Pete and I have just settled back home in Las Moras after several weeks of being out of the village for team meetings, making airport runs for a work group that came to help our co-workers, and supply buying. We were ready for a break, and a change in schedule, but I must say that now, we are so glad to be home.
Since arriving back in Las Moras a week ago we have been busy studying language, and spending time with the people. Each day has held new adventures in getting laughed at, meetings needs, and just “being” with the people.
Several nights ago Pete and I took a walk out to the edge of the village, to “the cumbre” or canyon as we call it. Las Moras is built on a mesa, and when you walk to the edge of the village you can look out over the canyon and see for miles and miles. We began to talk about how small we both felt looking out over the peaks and valleys, and remembering that we, along with the Nahuatl, only live on one small mesa. Yet God cares so deeply for this specific group of Nahuatl people that He chose to bring us here to live here among them and show them what it means to love as Christ loves.
Being there at that moment again brought a refreshed purpose to why we are doing what we are doing. A new fire and love was kindled for the Nahuatl, a motivation to press on, keep running the race so one day they may know Christ.
Daily we feel inadequate to love the people as God asks us to, yet it’s by faith in His strength alone that we take the steps out the front door to our fence to chat with whomever He brings that day. And other days we gather our notebooks and pencils and head off to visit a family or two, because we feel there is something He has for us there, that day, whether it be a new word that we learn in Nahuatl, or a physical need we learn about that we can help meet.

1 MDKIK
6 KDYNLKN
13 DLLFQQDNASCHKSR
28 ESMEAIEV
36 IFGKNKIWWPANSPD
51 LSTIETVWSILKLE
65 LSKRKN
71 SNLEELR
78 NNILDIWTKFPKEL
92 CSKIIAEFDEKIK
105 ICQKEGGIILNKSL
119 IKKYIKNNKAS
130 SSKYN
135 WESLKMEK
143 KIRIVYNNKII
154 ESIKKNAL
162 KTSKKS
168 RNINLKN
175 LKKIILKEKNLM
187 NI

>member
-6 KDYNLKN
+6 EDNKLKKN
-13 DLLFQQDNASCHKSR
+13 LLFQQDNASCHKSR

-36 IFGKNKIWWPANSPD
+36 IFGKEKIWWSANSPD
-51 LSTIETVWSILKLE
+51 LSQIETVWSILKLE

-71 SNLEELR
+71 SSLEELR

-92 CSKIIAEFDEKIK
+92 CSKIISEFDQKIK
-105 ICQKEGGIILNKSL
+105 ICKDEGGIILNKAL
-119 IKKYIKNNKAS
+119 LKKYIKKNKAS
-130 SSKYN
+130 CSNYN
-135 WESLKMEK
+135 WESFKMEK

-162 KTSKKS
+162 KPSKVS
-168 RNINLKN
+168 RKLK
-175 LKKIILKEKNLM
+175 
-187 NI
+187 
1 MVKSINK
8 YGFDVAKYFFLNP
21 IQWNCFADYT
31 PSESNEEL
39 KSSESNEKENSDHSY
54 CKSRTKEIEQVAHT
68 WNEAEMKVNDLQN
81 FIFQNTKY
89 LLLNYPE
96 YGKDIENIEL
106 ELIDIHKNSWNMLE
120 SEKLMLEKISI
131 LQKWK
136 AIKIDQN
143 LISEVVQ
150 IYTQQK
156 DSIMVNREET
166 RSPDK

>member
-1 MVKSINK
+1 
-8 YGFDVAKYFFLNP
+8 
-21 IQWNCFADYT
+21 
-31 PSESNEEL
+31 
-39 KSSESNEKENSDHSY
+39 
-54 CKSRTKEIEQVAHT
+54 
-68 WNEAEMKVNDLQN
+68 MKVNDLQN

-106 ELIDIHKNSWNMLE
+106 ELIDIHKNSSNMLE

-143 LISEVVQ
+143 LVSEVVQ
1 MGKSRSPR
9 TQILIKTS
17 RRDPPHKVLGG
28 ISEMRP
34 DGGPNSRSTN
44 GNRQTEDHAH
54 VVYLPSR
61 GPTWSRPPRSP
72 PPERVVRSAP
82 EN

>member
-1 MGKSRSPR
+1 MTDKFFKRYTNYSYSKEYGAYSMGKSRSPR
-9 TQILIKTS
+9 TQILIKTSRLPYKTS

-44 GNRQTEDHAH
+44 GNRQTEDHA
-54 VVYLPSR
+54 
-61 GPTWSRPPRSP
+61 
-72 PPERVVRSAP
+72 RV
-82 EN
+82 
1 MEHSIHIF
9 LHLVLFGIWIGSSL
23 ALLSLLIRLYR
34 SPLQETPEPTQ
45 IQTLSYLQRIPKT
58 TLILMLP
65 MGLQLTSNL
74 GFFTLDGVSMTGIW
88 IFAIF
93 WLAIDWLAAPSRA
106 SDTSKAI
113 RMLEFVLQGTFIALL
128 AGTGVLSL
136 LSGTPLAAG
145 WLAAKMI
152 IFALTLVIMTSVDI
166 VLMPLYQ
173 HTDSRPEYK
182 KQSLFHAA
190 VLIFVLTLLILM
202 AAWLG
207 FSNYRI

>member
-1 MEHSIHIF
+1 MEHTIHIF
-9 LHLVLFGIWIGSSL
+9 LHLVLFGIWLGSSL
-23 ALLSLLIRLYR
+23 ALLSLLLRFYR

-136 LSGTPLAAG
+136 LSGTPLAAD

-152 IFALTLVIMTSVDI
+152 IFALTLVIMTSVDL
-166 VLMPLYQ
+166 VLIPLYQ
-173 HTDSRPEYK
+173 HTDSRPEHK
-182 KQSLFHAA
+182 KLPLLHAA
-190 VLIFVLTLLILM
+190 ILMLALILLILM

Recently my (Liesl’s) language helper’s son turned 2 years old. She decided she wanted to have a little birthday celebration for him and invited me to help her make the food and prepare the party. It was a great day for language practice, and a fabulous day of building relationships with Julia and her family.
Many of the things they asked me to do, would not have passed any U.S. home sanitation standards. None the less, this is their culture, their ways, so I dove right into the activities which included washing the raw goat meat, liver, kidneys, pretty much everything with my hands in some water before putting the meat in with the chile stew broth we had made. I tried to remove all visible goat hair, and clean off any dirt before adding it to the stew. After that I mixed flour with water in a coffee can for the hot atole drink with my bare hands as a spoon, (they told me my hands were probably the most clean) hmmm…debatable especially after washing raw goat meat.
After 5 hours of prep work the goat stew, atole (hot drink made with flour, water, and sugar) and tortillas were ready, and I loved every minute of the work that went into it. There were many times during the day where I had no idea what they were asking me to do, because of my limited language understand, but relationships were strengthened and laughs were had.
As Pete and I with our co-workers Katie and Rachel gathered around their tiny kitchen table and they humbly served us, I could only think about what a blessing it is to live here. To be here amongst the Nahuatl, and to have the privilege of praying for them daily, showing them God’s love, and anticipating the day when they discover and understand the truth and hope of what God has done for them.
We do hope that you all had a Happy Thanksgiving and are enjoying the start to your Christmas season! It doesn’t feel much like the holidays here as we are still reaching 75 degrees during the day, but we are decorating a little for Christmas anyway.
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